Next Steps For Your Budget – Budget Part 2

See my last post for the first part in this series

Income:

Some people have regular incomes, but most people have some degree of variability to their income. If you get paid biweekly, you’re going to get paid twice a month except 2 months of the year you’ll get 3 paychecks. If you have additional variable income from other sources, take this into account. If you’re self-employed or work on commission, your income can be highly variable

If you have a very regular, consistent bimonthly income, then create your budget based on the average of two paychecks a month. If you get paid monthly, and it’s pretty consistent, then go with your average over the past 6 months (take your last 6 paychecks, add them up and then divide by 6).

If you have an irregular income, things can get more complicated. What I recommend for this case is to try to create a budget that fits within your smallest monthly income for the past year. If you live on straight commission, or have some other variable income (let’s say you get a base pay plus commission, or you have several part-time jobs, variable hours, or bonuses), then you’ll want to try and do the same thing. Depending on your previous habits and obligations, it may be hard to budget based on your lowest monthly income. But that is the beauty of a budget… by having an idea of how much you actually bring home and by creating a plan for where you are going to spend your money, you can actually change those habits. That’s the whole point.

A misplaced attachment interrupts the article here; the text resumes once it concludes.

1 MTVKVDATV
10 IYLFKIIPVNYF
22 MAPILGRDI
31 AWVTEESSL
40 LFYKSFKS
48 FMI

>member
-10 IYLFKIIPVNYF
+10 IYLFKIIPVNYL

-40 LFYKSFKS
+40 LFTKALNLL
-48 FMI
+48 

Oh, one more thing:

Nobody said it’s going to be easy.

Getting out of debt is difficult. Much much more difficult than getting into debt. Getting out of debt doesn’t have the immediate gratification of making a purchase. Our society has essentially trained us that if we buy something we want, we’ll feel better about ourselves. It might actually even be true, but only for a very short while.

So make sure you spend a little time thinking of why you are doing this. What is going to be the benefit to forgoing those impulse purchases? Less stress every month whenever bills come due? Getting creditors off your back? Saving for regular vacations? Saving for your kids’ college funds? Having something set aside (financial margin) so that you can make it through those bumps in the road life always sends our way (it won’t hurt so much then)? Changing your financial future and maybe even that of your entire family? Retirement? Everyone has a different place they come from. Everyone has different motivation that works best. You’re going to have to find your own.

The Actual Budget

This is where you actually create the plan for your money.Money Remember, the goal is to pre-plan where your money goes.

Look at where you have been spending money. Create overall categories. Start with something like:

  • Tithing/Charity
  • Household
  • Utilities
  • Food/Groceries
  • Auto
  • Medical
  • Debt
  • Savings/Future Purchases
  • Other

Obviously your categories are going to be different. Break it down further into subcategories. Food may have the following subcategories:

  • Groceries
  • Fast Food
  • Restaurants

(Don’t sweat it if you get non-food items at the grocery store or Wal-Mart. Do make note if you make a large purchase like a TV, computer, furniture or stuff like that as it should go into other categories)

If you take your statements, you’ll be able to see where you’ve been spending your money. Take that as a baseline and then decide how much you should be spending on each category.

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